So far, some 55,000 people have been evacuated in B.C. And almost 190,000 hectares have already burned this year, well over the annual average of 154,000. Emergency planning officials are gearing up to be in response mode for another 60 days, what could be a sign of what summers here will be like going forward, where B.C. forced to spend a half-billion dollars every year to stop flames from swallowing communities.
RELATED: How just one of the B.C. wildfires compares to several Canadian cities
People here don’t yet understand the long-term impact these fires will have on Williams Lake and the surrounding communities, says Marie Hicks: “Life as we know it is gone.” Firefighters are fighting to save two of the area sawmills, the lifeblood of the local economy, she says, but the pine beetle had already destroyed so much of the surrounding forests, and the mills were running out of supply long before the fires started. The closure of even one will “decimate the local economy.”
Marie’s husband, Doug blames the beetle for the fires. Indeed, tens of millions of trees are dead or dying across Western Canada, thanks to insects like the pine and fir beetle, and the warming that has taken place over the last decade; it’s been the hottest, continent-wide, since the weather began being reliably tracked 140 years ago.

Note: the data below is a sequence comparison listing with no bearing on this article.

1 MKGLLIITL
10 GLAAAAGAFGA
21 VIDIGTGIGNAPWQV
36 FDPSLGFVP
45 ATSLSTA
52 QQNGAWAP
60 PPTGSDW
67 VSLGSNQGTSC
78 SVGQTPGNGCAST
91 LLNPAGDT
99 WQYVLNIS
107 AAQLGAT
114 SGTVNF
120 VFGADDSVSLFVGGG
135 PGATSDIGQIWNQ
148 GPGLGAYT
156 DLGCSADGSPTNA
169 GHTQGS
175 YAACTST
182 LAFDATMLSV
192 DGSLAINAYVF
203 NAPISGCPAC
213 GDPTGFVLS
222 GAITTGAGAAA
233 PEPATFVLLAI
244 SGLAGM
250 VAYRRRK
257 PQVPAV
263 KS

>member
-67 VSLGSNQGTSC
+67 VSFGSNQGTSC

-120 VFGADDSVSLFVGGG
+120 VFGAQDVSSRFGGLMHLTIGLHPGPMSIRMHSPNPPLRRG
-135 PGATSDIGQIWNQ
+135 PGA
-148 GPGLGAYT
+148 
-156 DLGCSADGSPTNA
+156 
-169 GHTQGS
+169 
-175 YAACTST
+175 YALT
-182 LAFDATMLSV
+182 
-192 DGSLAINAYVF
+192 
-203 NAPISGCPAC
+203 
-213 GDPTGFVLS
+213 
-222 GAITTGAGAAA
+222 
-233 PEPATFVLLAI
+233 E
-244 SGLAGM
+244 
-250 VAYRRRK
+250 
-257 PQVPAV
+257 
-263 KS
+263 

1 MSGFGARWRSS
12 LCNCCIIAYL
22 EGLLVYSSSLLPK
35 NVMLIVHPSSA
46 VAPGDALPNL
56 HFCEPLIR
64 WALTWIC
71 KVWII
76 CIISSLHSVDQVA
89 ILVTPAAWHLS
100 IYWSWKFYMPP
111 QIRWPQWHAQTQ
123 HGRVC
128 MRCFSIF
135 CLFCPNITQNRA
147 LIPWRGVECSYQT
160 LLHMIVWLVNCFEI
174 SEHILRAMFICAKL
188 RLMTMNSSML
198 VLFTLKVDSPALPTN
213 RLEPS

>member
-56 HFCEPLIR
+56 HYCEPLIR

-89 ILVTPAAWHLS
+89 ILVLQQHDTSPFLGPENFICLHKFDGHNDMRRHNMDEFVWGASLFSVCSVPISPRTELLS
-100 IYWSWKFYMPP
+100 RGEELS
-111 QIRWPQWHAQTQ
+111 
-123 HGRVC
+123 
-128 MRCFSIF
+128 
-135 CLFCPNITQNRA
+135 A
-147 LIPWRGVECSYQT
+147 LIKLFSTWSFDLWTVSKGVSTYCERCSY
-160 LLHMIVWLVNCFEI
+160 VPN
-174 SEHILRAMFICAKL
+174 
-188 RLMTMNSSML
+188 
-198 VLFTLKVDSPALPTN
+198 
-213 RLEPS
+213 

These days, it’s so bad, Doug says, it’s hard to find a living pine tree in the forests surrounding Williams Lake. Like a lot of people in the area, he’s taken to carrying a chain saw with him whenever he travels back roads, in case winds pick up. When they do, dead pines come crashing down, often blocking the roads. He says the provincial government isn’t doing enough to clearing up the deadfall—“fuel,” he calls it.
The hotter weather is both drying the forest—which is full of deadfall and standing, dead pines—and producing more lightning, says Ed Struzik, author of Firestorm: How Wildfire Will Shape Our Future, and fellow with the Institute for Energy and Environmental Policy at Queen’s University. This means fires are burning bigger, hotter, faster and more often, Struzik says. This is creating the perfect storm in Canada’s west. All wildfires need three things to burn: ignition, fuel, and the right climate. In Canada, wildfires that burned more than 200,000 occurred only four times between 1970 and 1990. This summer will mark the 13th time this has happened since.
For B.C., the annual cost of fighting these fires has jumped from $182-million a few years ago, to $300-million in 2014 and 2015. Western Canada, of course, has no monopoly on the trend.
Wildfires triggered evacuations and destroyed dozens of homes in California this month, and Arizona recently declared a state of emergency. Crews are fighting active wildfires in Nevada, Oregon, Washington and Montana; and last month, wildfires in Portugal killed 62. Many of them were burned in their cars as they attempted to outrun towering flames. France, Greece, South Africa and Australia have all fought similar outbreaks.